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Thread: Excessive Tardiness...

  1. #1
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    Default Excessive Tardiness...

    We are a small business in Florida (9 employees) and have an issue with excessive tardiness (30 min late on a daily basis) as well as frequent absenteeism. In our business we need a full staff on a daily business and this can not be tolerated.... but we are hesitant to fire employees due to unemployment policies. What are the requirements on how to deal with this? We keep warning notices- oral and written- is this enough as an employer to keep the fired employee from unemployment eligibility?

  2. #2
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    Quote Originally Posted by counterrev View Post
    We keep warning notices- oral and written- is this enough as an employer to keep the fired employee from unemployment eligibility?
    Quite possibly, although it is sometimes difficult to predict what the unemployment folks will decide (they recently decided that one of my former employees, who dropped her pants -- with no underwear on -- in front of several co-workers did not constitute misconduct).

    The problem of tardiness is probably easier to take care of than the absences, if the employee claims to have been absent due to illness AND called in.

    Document the absences and late arrivals, warn the employee in writing and be sure that the warning indicates that future occurences could result in termination.
    Senior Professional in Human Resources and Certified Staffing Professional with over 30 years experience. Any advice provided is based upon experience and education, but does not constitute legal advice.

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    Agreed. There is never a guarantee (in either direction) when it comes to unemployment. But if you can demonstrate that the employee knew that their behavior can lead to termination, you usually can prevail.

    Personally, I think you need to be taking a hard look at which is going to be more detrimental to your business in the long run; employees who feel they don't have to follow company policy and are very likely costing your business considerable money, or an occasional unemployment claim.

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    Quote Originally Posted by cbg View Post
    Personally, I think you need to be taking a hard look at which is going to be more detrimental to your business in the long run; employees who feel they don't have to follow company policy and are very likely costing your business considerable money, or an occasional unemployment claim.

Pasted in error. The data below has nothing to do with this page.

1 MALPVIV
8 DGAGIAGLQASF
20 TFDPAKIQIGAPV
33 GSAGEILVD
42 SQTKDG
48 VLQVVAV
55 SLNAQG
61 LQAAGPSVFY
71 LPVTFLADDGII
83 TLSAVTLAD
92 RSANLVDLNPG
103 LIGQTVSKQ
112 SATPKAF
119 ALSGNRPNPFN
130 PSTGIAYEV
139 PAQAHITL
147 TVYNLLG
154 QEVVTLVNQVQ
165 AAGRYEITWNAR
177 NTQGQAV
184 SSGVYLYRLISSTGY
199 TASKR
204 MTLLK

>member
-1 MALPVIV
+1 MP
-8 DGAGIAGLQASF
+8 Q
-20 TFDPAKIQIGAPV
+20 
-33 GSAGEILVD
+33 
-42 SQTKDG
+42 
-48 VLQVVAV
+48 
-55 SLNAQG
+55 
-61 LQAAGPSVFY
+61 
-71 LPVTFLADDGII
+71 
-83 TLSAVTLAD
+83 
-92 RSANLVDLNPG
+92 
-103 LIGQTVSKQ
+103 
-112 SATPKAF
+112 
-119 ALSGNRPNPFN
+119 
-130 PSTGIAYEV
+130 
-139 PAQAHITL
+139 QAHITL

The costs to the company for unemployment claims are insignificant.

    More likely, the reluctance to fire substandard employees comes from the prospect of losing what little production they had until they are replaced AND the costs of finding a replacement.

    However, if the employees ever get the idea that fear of the costs of firing them (for whatever reason) keeps the company from doing so, then the company can expect a lot of abuse from the employees.

    Set the standards. Enforce them. Ruthlessly. This sounds so horrible, but it is not.
    Senior Professional in Human Resources and Certified Staffing Professional with over 30 years experience. Any advice provided is based upon experience and education, but does not constitute legal advice.

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    The costs to the company for unemployment claims are insignificant.

    My point exactly.

  6. #6
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    Quote Originally Posted by counterrev View Post
    We are a small business in Florida (9 employees) and have an issue with excessive tardiness (30 min late on a daily basis) as well as frequent absenteeism. In our business we need a full staff on a daily business and this can not be tolerated.... but we are hesitant to fire employees due to unemployment policies. What are the requirements on how to deal with this? We keep warning notices- oral and written- is this enough as an employer to keep the fired employee from unemployment eligibility?
    So you'd rather let most of your employees be chronically late and impair your business activities than potentially pay for a few unemployment claims??? That makes no sense. Besides, if you utilize progressive discipline for the chronically tardy employees and advise them in writing that they will be terminated if they continue to be late, the chances of them receiving UC benefits from the State goes waaaaay down.

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